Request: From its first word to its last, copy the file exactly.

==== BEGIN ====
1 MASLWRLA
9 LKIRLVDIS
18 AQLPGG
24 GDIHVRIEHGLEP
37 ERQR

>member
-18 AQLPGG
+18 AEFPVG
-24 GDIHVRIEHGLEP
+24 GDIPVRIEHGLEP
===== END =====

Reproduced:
1 MASLWRLA
9 LKIRLVDIS
18 AQLPGG
24 GDIHVRIEHGLEP
37 ERQR

>member
-18 AQLPGG
+18 AEFPVG
-24 GDIHVRIEHGLEP
+24 GDIPVRIEHGLEP